I know I’ll set the alarm tonight as Thursday will start early — 7 a.m. — and I want to be among the first to snap up the bargains.

Happy Crazy Daze 2008 to all!

Sign the Declaration of Independence

July 22, 2008

People all over the country are doing it. No, I don’t mean going to see The Dark Night. I’m talking about a different form of action that Batman surely would endorse: They are signing a declaration of independence.

But this is not your great, great, great, great grandfather’s Declaration of Independence. No. It’s something more 21st century, and in order to sign this declaration one does not have to wear a wig or sit inside a sweaty room.

River City Books is a proud member of IndieBound — a successor program to Book Sense (long live Book Sense!) that has the ambitious and important goal of rallying passionate readers around a celebration of independent stores and independent thinking. IndieBound is about raising awareness, it’s about reaching out, and it’s about taking pride not just in River City Books but in the community RCB serves.

By now it’s well established — this isn’t the lone opinion of a stray bird — that independent bookstores benefit everyone. They help local economies; they create good jobs; they leave more tax money at home; they are much more environmentally friendly (has that ever been more important?); and they help build and sustain unique communities.

It’s a good time to stand up and join fellow individuals in the IndieBound mission of supporting local businesses and celebrating independents. You can sign the declaration here. And, of course, you can support your local bookstore here.

Local is good — that’s no Joker.

Letting the ‘Dog’ Out

July 20, 2008

A few months ago, Mrs. Raven and I acquired a puppy. Never mind that dogs are typically larger than birds; he’s our pet — not the other way around. Anyway, this bundle of joy has created some challenges primarily because, well, we have a bit of a language barrier. But, alas! I was browsing down at the old neighborhood bookstore and I spotted a new book I think is really going to help us raise a healthful and happy four-legged friend: The Well-Adjusted Dog by Nicholas Dodman.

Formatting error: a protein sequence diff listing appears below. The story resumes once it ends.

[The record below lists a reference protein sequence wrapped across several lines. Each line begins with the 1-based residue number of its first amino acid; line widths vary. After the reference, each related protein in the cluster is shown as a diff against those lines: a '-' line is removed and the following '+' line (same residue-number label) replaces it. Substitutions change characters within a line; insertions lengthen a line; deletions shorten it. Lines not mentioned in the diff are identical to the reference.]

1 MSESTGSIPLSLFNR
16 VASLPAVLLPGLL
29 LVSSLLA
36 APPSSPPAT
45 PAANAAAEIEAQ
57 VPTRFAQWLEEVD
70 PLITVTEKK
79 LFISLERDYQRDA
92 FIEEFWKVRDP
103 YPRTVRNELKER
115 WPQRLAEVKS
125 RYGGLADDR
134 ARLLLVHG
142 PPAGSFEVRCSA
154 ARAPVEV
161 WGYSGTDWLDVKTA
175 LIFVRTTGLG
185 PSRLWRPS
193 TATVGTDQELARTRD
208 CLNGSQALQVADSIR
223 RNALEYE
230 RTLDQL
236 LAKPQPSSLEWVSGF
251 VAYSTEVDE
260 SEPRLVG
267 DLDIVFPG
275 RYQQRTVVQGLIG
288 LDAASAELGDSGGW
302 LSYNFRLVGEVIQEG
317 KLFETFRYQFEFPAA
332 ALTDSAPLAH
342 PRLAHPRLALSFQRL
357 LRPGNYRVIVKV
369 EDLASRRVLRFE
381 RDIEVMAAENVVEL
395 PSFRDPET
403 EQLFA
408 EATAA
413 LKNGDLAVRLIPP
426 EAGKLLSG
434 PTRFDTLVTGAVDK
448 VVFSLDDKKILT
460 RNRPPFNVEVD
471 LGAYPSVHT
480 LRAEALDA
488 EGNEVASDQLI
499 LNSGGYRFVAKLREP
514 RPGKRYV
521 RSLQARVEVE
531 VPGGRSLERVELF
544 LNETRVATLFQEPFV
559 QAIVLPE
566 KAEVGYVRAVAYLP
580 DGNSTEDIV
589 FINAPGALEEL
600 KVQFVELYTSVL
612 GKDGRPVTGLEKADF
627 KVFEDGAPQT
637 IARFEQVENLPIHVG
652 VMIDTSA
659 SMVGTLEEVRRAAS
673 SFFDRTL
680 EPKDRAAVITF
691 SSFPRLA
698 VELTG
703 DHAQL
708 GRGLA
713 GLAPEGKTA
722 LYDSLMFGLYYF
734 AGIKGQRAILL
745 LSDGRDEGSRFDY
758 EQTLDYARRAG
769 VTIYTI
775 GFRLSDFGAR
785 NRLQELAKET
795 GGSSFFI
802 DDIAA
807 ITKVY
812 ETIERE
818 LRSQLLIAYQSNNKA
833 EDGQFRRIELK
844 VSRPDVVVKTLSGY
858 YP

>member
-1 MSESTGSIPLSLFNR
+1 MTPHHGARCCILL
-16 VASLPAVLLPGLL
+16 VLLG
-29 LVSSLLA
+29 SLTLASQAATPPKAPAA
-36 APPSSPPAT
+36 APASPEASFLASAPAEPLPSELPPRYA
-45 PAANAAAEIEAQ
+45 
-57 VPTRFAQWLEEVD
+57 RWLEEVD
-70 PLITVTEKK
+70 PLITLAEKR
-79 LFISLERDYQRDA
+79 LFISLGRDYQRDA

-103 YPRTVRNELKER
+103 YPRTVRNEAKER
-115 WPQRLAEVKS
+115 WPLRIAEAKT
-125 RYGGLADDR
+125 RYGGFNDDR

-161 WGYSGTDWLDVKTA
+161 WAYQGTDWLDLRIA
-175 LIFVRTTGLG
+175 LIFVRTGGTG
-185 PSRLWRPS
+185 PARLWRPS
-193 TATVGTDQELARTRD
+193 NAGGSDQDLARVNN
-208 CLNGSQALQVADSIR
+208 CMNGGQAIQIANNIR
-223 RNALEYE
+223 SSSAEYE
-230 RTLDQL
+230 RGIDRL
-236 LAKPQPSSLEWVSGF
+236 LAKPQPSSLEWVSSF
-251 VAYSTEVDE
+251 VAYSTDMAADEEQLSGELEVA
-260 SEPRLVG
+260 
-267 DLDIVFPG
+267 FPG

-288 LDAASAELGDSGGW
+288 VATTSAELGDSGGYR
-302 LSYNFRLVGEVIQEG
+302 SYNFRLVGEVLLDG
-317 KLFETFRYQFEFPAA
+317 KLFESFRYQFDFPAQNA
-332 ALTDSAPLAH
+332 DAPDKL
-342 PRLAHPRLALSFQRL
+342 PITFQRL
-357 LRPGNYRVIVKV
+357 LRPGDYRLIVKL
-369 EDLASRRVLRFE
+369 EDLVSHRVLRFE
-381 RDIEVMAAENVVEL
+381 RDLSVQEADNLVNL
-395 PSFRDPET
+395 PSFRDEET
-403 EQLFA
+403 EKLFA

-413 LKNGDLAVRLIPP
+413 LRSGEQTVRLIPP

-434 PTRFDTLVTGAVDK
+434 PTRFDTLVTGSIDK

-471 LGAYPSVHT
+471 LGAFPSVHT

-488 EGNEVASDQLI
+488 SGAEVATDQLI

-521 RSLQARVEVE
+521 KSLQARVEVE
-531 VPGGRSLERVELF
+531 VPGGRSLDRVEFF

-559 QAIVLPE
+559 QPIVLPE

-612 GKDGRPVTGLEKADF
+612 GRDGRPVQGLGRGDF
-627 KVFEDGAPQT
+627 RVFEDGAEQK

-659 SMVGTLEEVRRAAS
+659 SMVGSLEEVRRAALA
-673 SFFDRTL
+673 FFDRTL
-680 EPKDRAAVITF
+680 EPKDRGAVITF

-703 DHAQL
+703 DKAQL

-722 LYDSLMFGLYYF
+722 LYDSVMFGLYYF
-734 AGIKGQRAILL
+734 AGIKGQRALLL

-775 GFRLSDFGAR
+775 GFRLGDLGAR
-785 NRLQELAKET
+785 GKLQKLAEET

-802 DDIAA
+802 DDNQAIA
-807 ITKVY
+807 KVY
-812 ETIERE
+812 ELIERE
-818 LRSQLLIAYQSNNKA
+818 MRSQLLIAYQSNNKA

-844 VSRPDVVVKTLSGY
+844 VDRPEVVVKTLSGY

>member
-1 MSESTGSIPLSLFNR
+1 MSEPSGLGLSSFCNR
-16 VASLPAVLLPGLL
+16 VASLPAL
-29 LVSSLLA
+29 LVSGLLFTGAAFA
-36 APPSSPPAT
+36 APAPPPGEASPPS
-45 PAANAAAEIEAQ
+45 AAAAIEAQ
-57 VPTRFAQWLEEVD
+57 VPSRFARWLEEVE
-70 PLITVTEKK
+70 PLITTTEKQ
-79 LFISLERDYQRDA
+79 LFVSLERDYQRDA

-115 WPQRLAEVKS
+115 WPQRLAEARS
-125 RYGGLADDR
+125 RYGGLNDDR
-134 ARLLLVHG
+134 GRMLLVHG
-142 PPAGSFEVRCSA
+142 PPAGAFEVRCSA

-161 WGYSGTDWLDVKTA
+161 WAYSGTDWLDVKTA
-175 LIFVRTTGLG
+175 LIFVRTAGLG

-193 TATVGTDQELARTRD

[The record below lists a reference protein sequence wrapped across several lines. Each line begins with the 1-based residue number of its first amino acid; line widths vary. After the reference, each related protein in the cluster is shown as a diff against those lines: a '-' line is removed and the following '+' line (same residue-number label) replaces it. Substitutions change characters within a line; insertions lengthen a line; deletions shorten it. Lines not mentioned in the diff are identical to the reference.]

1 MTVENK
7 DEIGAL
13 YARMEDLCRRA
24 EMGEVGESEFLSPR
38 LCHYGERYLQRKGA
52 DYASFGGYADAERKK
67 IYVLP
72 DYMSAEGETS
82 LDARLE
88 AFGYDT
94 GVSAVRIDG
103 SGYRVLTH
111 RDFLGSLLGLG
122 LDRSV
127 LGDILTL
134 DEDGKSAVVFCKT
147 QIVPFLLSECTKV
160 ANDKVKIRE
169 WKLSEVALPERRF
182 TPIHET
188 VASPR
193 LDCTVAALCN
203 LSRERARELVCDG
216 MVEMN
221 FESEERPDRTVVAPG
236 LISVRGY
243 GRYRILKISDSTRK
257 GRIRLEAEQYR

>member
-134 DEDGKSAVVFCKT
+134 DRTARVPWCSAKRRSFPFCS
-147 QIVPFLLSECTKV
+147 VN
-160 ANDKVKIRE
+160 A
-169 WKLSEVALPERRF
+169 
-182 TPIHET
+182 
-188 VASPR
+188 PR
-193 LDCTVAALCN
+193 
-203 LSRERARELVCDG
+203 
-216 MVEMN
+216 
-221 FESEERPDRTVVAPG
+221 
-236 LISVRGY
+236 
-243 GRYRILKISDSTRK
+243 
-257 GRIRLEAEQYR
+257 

Since I know many others in Northfield have beloved dogs in the family, here’s a summary of the book:

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A Pretty Good Wall

July 18, 2008

They have their so-called Great Wall over there on the other side of the world not too far from where they’re holding the Olympics (by the way, why isn’t bird watching an Olympic sport?) in a couple of weeks. So! I know a pretty darn good wall or two myself and, wouldn’t you know it, I spotted said wall inside the old neighborhood bookstore.

Store manager Jon Lee really has a knack for arranging book in an enticing way — I say that of my own accord, I swear; the fact that they give me a discount for writing this here blog has nothing whatsoever to do with it (or at least very little to do with it) — and I really like the way he uses the walls just inside the front door.

I snapped this photo a week or two ago so some of these titles may have shifted spots, but all are available. See if you can find something good to read on more renowned walls. I bet you a gold medal you can’t.